One may say that what is going on in China is a period of industrialization similar to that in England in the last century. The millions who were dispossessed from the land made cheap labor in industry possible and profitable. Marx described the horrors of early industrial development, including the employment of women and children for long hours, in his illuminating chapter in “Capital” on primitive accumulation.
A planned economy?
China’s collectivized and nationalized property in industry has become weakened as a result of both the privatization of agriculture and the institution of capitalist reforms.
Is China today a planned economy in the sense that the basic elements of production and consumption are planned and that the operations are pursuant a given plan?
The answer at the present time is no. The introduction of bourgeois reforms inhibits full-scale planning, so that to a large extent it is becoming a commodity producing economy. The larger the special economic zones, the larger the capitalist reforms, the more China becomes a commodity-producing economy and not a planned socialist economy.
However, China’s history since the beginning of the 19th century has been full of convulsions as it has attempted to free itself from imperialist domination. It has also fought to remain a centralized national state with a degree of autonomy for the provinces. Were each province to decide for itself how and what it would produce, a planned economy for the state as a whole would be impossible.
Immediately before and during the Tienanmen Square days, China appeared to be in danger of disintegrating into warlordism. This was overcome and the decentralizing process that threatened to emerge was eliminated. That was a victory of socialism.
The question of how far the Chinese government can go with the capitalist reforms will certainly be up for review, notwithstanding a constitutional provision meant to make the reforms a permanent feature in Chinese society.
One fact has certainly emerged: the millions who left the rural areas for the great cities of China and were absorbed into the proletariat have given the Chinese government and Communist Party the opportunity to strengthen the socialist character of the state. The growth of the proletariat is the objective factor most needed for the building of socialism.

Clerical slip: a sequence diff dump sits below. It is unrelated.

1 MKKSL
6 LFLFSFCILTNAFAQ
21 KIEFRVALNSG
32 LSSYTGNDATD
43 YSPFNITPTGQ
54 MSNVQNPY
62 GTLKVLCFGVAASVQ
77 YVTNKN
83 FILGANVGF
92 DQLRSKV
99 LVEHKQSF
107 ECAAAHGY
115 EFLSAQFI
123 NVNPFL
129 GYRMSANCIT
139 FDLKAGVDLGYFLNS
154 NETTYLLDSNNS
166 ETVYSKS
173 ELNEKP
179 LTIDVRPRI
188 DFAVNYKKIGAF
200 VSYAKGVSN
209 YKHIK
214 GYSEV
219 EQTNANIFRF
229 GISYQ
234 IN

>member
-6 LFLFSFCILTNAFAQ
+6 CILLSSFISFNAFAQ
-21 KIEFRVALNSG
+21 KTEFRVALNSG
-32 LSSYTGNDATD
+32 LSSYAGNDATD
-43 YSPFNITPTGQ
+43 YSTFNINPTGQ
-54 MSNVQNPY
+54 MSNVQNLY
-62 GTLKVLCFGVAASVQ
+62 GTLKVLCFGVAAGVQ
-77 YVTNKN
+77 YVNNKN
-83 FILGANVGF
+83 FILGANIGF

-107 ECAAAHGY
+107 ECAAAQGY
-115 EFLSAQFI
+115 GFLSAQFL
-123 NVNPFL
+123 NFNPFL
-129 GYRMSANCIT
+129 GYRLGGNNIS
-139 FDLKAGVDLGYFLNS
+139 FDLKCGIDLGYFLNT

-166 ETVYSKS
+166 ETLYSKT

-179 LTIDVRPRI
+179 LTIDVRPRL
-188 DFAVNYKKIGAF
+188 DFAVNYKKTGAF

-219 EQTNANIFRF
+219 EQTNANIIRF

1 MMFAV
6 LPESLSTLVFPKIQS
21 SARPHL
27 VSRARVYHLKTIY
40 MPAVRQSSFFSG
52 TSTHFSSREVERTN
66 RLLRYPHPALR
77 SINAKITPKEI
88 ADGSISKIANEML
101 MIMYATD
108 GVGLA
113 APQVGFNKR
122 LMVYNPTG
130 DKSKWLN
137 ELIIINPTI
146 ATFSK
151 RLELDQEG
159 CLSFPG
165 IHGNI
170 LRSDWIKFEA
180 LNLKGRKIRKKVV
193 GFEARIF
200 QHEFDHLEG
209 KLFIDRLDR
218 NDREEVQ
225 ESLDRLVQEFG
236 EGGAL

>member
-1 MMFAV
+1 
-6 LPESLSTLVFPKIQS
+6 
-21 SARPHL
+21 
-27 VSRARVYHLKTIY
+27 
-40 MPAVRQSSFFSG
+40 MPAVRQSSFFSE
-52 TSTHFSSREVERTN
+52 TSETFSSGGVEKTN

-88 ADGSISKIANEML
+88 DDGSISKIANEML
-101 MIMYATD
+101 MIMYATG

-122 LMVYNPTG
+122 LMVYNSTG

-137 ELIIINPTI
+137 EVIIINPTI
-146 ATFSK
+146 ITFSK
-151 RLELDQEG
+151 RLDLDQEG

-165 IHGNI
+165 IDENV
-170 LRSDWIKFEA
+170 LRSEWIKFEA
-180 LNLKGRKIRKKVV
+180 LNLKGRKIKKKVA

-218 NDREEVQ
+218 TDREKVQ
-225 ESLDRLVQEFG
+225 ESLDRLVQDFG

It’s important that the process of production be carried out in the spirit of socialist construction. The calculations of the bourgeoisie are that as a result of their widening influence in the special economic zones, they will ultimately overwhelm the socialist sector in China. They believe that the socialist sector, lacking the material conditions necessary for its growth, including skilled labor and specialists, will be stillborn. The alternative, they say, is massive material assistance from the imperialists, and this will undo socialist construction.
For the moment, the Party seems to be united on going forward with the reforms because they are bringing results deemed indispensable at the present time. Without a doubt, a generation of young people, a new breed of Tienanmen Square elements, is being accommodated politically to this situation. But the inevitability of a capitalist recession, especially if it stems from a worldwide capitalist crisis, is bound to create a classic confrontation between the socialized and the bourgeois sectors.
The question is how significant is the proletarian revolutionary element, what is their influence in the higher councils of the Party? Even if they are tiny and weak now, the objective basis for their revolutionary growth is assured.
As Frederick Engels explained in Socialism, Utopian and Scientific (part of his book Anti-Duhring), the great philosophers of the 18th-century Enlightenment–Voltaire, Rousseau, Montesquieu, Saint-Simon–reflected the disillusionment with the old order and tore to shreds feudal ideology with their brilliance and wit. On the other hand, socialism is the ideological offspring of the growth of the proletariat.
China had its own Enlightenment period that undermined feudal ideology. The period in which the proletariat comes forward with its own ideological approach has been more protracted, given the necessity to fight imperialism on all fronts and a more obdurate and stultified feudal system.
Nevertheless, with all its ups and downs, China is moving toward socialism. The efforts of the imperialists to stop it by force and violence have failed over the decades, and their efforts at economic strangulation will also surely fail. The road to socialism in China, like everywhere else in the world, may be difficult, but it is assured.